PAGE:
In this month’s Financial Times column, Brynne Herbert and Mrs MoneyPenny talk about the unprecedented growth of start-up companies – especially in the booming UK economy – and debate on the benefits of joining one.
Young companies offer the flexibility, responsibility and autonomy to staff that few large companies can. That is why today’s students and job applicants increasingly want to found companies or work for start-ups. However, how can a start-up provide employees with the same learning and development opportunities as an established large organization? And when is the right time to make the move from big to small?
Millennial v Boomer: Small is beautiful but big can be better
By Mrs MoneyPenny and Brynne Herbert
16 July 2015
This week, new figures showed that UK technology start-ups attracted a record amount of venture capital investment in the first half of 2015.
This is a startling statistic for those of us in technology, particularly as we have heard the naysayers consistently question whether transformational companies can be built in the UK. It seems London is finally starting to prove the pessimists wrong by attracting meaningful amounts of capital for fast-growing technology companies.
It makes sense. Start-ups will drive a significant share of UK GDP growth. Just look across the Atlantic where 40 per cent of US GDP is generated by companies that did not exist 30 years ago, according to Sherry Coutu’s ScaleUp report.
Young companies offer the flexibility, responsibility and autonomy to staff that few large companies can. That is why today’s students and job applicants increasingly want to found companies or work for start-ups. More than two-thirds of millennials want to start their own business, notes research from Bentley University in the US.
Gone are the days when students hoped for a stable job with a UK plc. Today’s graduates teach themselves to code and then seek out the thrill, responsibility and autonomy of the tech start-up rollercoaster. But is that a good thing?
I started my career at an investment bank after a liberal arts education. I did not know what I really wanted to do, felt I did not know how to do anything and assumed big companies were bound to do some things right. My intuition turned out to be correct. I learnt a ton, figured out I wanted to start a company and absorbed the best of the professional-services culture.
Would I do it again? Yes. Everyone should work at a big company to start their career. It is the modern version of gaining a postgraduate degree. But do not linger longer than necessary, make sure you get to the tech start-up yellow brick road as quickly as you can.
You will find exponential learning, responsibilities beyond your imagination and do more in three years than you will achieve in 13 somewhere else. And while you are having the time of your life, you will be helping the UK economy grow and proving naysayers wrong about London.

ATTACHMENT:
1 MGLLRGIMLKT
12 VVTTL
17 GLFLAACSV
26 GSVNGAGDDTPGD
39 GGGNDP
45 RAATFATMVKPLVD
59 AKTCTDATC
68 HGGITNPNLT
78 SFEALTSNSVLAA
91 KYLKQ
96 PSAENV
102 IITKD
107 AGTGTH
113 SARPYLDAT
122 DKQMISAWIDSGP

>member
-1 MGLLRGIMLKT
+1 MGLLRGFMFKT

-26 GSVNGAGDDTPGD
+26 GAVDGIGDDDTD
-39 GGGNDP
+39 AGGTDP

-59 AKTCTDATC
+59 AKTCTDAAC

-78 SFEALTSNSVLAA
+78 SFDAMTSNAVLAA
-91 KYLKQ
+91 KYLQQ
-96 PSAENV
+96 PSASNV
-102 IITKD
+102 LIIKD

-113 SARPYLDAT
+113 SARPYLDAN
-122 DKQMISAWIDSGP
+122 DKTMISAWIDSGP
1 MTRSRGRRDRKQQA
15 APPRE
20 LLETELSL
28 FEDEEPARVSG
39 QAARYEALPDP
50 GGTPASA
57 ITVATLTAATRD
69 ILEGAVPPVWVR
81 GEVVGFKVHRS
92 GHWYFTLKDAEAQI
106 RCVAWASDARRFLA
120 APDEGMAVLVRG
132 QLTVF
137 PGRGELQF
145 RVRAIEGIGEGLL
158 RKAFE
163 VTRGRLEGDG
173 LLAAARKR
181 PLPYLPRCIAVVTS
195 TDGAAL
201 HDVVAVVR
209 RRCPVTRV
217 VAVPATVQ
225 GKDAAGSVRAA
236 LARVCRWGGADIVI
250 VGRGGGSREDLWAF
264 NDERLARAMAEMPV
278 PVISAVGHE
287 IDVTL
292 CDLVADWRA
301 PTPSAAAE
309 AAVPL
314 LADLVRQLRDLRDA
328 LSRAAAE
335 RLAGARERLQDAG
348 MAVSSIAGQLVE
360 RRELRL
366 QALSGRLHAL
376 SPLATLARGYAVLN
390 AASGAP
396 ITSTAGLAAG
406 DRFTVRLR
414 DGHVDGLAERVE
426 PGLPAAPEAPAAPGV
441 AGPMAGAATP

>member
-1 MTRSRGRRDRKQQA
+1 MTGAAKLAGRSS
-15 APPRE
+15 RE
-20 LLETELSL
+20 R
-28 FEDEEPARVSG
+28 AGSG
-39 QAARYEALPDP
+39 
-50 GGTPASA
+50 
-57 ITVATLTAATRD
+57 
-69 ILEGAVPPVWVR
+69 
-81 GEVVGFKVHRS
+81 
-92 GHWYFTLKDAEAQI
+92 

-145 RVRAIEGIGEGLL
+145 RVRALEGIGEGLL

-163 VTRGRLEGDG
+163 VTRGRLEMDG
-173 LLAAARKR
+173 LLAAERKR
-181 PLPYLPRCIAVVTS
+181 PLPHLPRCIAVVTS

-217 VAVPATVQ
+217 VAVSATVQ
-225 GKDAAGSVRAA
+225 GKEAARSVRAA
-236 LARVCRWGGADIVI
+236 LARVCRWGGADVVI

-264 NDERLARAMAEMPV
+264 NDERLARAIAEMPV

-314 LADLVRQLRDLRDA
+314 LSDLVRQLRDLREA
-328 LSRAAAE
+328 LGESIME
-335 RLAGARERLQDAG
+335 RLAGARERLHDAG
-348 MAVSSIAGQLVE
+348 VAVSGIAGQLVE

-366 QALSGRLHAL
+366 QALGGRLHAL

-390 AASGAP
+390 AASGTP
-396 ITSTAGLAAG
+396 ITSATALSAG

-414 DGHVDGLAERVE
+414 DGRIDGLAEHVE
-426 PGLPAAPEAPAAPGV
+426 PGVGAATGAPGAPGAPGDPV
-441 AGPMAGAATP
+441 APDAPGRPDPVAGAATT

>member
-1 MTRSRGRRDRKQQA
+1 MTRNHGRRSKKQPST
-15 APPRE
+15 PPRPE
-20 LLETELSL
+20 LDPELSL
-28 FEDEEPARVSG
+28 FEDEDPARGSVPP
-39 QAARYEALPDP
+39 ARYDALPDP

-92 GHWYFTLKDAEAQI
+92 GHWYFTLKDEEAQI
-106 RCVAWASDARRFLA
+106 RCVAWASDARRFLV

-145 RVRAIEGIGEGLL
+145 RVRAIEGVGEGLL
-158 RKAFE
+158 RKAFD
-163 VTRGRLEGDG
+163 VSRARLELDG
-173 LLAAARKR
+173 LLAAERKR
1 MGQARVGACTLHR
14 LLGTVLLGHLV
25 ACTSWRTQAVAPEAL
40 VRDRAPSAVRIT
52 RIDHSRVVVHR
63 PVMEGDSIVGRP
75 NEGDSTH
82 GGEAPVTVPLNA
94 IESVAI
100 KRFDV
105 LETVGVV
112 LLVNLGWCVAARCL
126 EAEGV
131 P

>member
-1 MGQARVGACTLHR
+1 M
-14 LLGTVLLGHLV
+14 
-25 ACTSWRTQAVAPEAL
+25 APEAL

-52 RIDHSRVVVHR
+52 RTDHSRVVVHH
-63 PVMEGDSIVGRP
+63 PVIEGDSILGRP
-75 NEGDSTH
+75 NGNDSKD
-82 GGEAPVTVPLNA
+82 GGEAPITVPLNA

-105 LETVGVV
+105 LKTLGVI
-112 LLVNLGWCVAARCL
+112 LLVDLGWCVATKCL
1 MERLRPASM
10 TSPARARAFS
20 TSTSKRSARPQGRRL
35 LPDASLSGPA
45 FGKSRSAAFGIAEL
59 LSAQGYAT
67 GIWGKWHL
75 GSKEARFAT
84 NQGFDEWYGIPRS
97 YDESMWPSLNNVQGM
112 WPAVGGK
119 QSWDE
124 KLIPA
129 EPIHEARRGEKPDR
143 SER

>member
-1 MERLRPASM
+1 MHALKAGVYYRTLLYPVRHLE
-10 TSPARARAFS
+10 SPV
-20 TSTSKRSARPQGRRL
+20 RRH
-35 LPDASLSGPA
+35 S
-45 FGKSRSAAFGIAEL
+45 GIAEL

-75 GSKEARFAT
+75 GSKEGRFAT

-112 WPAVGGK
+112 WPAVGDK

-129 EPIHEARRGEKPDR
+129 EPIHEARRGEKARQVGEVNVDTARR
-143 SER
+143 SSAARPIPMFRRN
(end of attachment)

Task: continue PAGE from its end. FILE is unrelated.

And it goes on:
Brynne Herbert, a millennial, is the founder and chief executive of Move Guides, a start-up that helps companies relocate staff globally
It is official: the UK economy is growing. George Osborne made this clear in his budget speech last week. Companies will be setting up and there will be increased employment opportunities. No one will be more pleased than I if we start to erode the number of unemployed 18-24 year-olds, which remains stubbornly high.
Brynne thinks that working at start-up companies is great experience and I am sure she is right. But is it the right experience?
We still need people to work in big companies and, more to the point, we need people who can run them. True, there are fewer big big-company jobs these days. Of the 5m and more companies in the UK, fewer than 7,000 — let us say 0.001 per cent — employ more than 250 people. But the same 7,000 big companies, says the Department for Business, Enterprise & Skills, account for half the turnover of all UK companies and, between them, employ 10m of the working population of 25m.
Working at a big company is very different from at a small one. Large companies are on the whole “matrix-driven”, meaning that getting things done is harder and that influence matters more than control. If you have spent many years in small start-ups, my experience is that big companies will hesitate to employ you.
Nothing is more costly to an organization than putting time and effort into recruiting and training people only for them to fail or leave. Barclays is searching for a new chief executive; I doubt the bank will be looking at candidates who have only done a few years in a big company and worked in small ones ever since.
I would argue that once Brynne’s company itself is large (and it is getting there fast) she too will require senior people who know how to operate in businesses that need several layers of governance in order to function.
She will be glad that some people did not rush to the “yellow brick road” of start-ups as soon as possible but instead took the route of working from the ground up in big companies such as Unilever, Tesco, or even Barclays. All three of which have excellent big company graduate training schemes that have developed great talent at a senior level.
Now that I think about it, Barclays may not need to look outside its ranks at all for a new chief executive.
Mrs Moneypenny owns and runs an executive search company. At 53, she is a (young) baby-boomer.